The exterior of the senior section of the Rosewood Court affordable housing complex is shown Oct. 25. (Jeff Grant/CATHOLIC SUN)

Nearly 200 fewer low-income residents in the Diocese of Phoenix are seeking a place to live, thanks to a new development opened by Catholic Charities in the city’s central section.

Rosewood Court Apartments

5104 N. 16th Ave., Phoenix

(602) 237-6857

Rosewood Court, which began accepting occupants late last year, becomes the fourth affordable-housing complex created through Housing for Hope, an affiliate of Catholic Charities founded in 2011 to address the increasing need for such units within the diocese. Set less than a half mile from Valley Metro’s light-rail transportation line off 16th Avenue and Camelback Road, the $20 million development offers one, two and three-bedroom apartments divided between a 95-unit family section and 53-unit portion housing senior citizens. The development joins Verde Villas in Phoenix, Desert Willow in Tempe and Ironwood Village in Glendale on the list of those operated by Housing for Hope, a 501(c)(3) nonprofit organization.

“There is clearly a need for such units with a well-documented shortage in the Phoenix area,” noted Housing for Hope property manager Darnell Cooper following a formal grand opening ceremony at Rosewood Court Oct. 25.

Catholic Charities’ Housing for Hope property manager Darnell Cooper discusses the complex inside the community room within the senior resident portion of Rosewood Court Oct. 25. (Jeff Grant/CATHOLIC SUN)

But the project and its companions are more than simply providing living space.

“We call them communities,” explained Catholic Charities president and CEO Paul Mulligan. “We see housing as an affirmation of the dignity of the person. We want to generate more of a sense of community.”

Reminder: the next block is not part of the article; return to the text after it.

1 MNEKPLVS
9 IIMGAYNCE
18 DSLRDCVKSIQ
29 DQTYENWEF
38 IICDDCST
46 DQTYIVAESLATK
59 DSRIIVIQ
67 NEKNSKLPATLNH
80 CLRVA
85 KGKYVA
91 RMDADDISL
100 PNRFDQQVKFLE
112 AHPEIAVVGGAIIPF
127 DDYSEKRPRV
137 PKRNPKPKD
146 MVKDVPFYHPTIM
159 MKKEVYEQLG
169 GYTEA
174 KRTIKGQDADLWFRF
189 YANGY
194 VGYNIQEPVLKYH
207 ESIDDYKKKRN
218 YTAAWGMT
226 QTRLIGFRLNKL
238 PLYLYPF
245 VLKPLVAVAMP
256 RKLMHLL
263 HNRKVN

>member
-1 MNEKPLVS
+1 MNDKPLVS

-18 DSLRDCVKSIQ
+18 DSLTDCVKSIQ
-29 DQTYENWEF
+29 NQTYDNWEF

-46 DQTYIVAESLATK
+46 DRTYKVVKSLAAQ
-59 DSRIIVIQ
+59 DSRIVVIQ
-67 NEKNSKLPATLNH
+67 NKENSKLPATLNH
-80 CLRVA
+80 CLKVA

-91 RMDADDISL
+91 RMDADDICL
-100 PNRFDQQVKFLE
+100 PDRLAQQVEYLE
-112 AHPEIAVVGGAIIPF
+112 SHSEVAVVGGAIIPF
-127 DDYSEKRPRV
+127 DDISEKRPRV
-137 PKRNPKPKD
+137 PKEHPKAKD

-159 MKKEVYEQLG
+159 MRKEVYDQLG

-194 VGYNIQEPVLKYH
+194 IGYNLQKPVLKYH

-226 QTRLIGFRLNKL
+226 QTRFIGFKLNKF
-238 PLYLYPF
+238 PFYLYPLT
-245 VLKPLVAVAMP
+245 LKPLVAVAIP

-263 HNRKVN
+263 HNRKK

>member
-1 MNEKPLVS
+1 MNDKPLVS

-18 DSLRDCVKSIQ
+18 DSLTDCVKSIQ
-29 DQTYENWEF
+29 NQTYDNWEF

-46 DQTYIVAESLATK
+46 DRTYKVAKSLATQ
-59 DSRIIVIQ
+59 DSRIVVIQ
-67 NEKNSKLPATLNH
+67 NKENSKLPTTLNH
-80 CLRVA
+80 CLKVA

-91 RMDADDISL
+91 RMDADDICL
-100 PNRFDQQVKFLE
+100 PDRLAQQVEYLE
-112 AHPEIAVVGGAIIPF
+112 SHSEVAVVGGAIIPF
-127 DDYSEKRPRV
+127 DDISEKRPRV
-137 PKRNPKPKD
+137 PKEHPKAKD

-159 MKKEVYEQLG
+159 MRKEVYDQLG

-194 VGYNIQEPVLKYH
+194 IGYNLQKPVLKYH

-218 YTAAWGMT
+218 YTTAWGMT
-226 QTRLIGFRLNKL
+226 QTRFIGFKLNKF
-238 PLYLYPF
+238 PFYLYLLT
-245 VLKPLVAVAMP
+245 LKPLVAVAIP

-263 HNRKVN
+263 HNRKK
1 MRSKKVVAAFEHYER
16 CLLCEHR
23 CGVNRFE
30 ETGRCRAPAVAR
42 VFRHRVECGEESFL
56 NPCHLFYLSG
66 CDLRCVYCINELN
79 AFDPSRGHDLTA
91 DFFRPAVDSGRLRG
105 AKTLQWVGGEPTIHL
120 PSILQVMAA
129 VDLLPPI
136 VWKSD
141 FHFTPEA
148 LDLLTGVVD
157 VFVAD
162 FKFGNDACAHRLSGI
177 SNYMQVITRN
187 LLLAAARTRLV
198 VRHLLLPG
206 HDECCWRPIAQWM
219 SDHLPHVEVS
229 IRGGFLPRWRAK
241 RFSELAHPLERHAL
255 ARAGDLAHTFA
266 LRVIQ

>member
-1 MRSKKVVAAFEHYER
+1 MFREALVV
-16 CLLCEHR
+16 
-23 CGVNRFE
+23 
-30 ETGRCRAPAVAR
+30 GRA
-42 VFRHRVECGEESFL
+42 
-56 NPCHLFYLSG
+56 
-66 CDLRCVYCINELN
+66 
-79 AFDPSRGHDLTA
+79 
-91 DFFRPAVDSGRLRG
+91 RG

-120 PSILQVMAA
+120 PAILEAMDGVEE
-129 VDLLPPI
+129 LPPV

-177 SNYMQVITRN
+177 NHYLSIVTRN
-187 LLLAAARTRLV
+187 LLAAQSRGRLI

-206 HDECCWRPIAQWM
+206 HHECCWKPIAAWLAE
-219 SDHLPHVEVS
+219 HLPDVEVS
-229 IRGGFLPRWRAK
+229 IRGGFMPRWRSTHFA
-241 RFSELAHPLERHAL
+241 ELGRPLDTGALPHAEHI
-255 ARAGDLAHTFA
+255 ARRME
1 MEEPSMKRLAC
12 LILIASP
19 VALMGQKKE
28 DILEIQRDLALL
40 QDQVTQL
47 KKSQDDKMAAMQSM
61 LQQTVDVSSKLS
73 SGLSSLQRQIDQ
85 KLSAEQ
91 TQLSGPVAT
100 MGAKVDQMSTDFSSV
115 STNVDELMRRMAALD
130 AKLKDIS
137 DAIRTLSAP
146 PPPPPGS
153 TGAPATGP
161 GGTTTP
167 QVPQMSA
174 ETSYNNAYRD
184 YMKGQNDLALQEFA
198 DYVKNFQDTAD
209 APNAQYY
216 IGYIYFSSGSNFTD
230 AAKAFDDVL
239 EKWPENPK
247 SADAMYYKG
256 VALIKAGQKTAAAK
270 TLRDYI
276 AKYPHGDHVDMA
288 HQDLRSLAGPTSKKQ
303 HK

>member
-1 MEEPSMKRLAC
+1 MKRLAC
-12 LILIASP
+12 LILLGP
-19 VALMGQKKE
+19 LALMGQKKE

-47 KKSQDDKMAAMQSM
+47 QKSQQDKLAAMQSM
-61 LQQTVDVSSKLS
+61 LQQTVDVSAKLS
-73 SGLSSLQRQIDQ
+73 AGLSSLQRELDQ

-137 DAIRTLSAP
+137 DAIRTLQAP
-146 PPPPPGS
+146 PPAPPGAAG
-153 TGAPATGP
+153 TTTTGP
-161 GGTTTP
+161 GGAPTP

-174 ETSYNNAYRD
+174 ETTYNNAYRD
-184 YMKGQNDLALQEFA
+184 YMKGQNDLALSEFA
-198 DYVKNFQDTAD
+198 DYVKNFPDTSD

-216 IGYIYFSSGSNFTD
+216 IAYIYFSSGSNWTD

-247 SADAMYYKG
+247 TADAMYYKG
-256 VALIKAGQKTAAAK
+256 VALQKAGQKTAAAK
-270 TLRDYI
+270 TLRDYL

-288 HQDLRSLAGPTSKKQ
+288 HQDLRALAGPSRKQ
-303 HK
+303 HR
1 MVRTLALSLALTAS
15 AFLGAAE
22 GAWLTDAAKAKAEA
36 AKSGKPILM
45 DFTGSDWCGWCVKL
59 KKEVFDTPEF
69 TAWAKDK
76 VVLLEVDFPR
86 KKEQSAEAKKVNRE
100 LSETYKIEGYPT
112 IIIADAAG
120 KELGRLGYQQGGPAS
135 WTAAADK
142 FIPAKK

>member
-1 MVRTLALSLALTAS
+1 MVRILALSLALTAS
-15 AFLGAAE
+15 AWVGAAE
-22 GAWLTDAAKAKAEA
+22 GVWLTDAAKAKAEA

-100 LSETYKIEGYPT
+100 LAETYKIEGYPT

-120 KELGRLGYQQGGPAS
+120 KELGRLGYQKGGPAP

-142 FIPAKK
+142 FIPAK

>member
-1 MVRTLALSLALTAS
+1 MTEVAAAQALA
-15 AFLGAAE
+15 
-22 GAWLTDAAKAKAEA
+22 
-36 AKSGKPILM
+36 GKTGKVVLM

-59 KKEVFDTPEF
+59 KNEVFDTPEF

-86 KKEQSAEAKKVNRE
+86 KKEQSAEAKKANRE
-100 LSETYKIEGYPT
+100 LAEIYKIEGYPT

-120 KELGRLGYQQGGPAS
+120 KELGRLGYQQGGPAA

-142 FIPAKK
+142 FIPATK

Like its predecessors, Rosewood offers a series of resident social programs. A community garden, afterschool activities and senior shopping trips as well as computer work stations are accompanied by regular visits from outside agency representatives.

Gail Griemsmann, 48, a parishioner at St. Francis Xavier, found herself without a home through a series of circumstances, but in December 2017 was able to obtain a unit at Rosewood Court.

Catholic Charities president and CEO Paul Mulligan chats with Rosewood Court resident Gail Griemsmann from St. Francis Xavier Parish in Phoenix inside her unit Oct. 25. (Jeff Grant/CATHOLIC SUN)

“I was staying with my mom downtown in a 1-bedroom apartment for about three to four months until I could find my own place. It was a very stressful time,” she recalled.

Now working part-time, Griemsmann lives with her two cats in a two-bedroom, nearly 1,000-square-foot unit within a couple miles of church, as well as her job. “This has been a real blessing. I feel comfortable living here; safe. There is more of a sense of community.”

To qualify for residency, an individual’s salary must be at least 40 percent of the median income. Depending on what a resident earns, rent is:

  • $436-$709 for a one-bedroom unit
  • $503-$831 for a two-bedroom
  • $565-$943 for a three-bedroom, according to Steve Capobres, executive director of Housing for Hope and vice president of business development for Catholic Charities.

Apartments include all utilities except electricity.

Backed by investors, typically large banks and corporations with large corporate-tax liabilities, the $20 million project will become the property of Catholic Charities once the tax credits these investors receive expire after 10 years, and their period for complying with affordable-housing rules ends in 15 years, he stated in an email.

The benefit to residents and Catholic Charities can’t be measured in numbers alone, though.

“We do these things to help people experience a fullness of life,” Mulligan explained. “So much is picking up pieces where brokenness has happened; it might be domestic violence, foster care, addicted parents. All these things symptomatically relate to the family breakdown. If we can work upstream with families to stabilize them, it is a way to alleviate these social (problems). These are real people’s lives. We feel that is part of our Catholic Social Teachings.”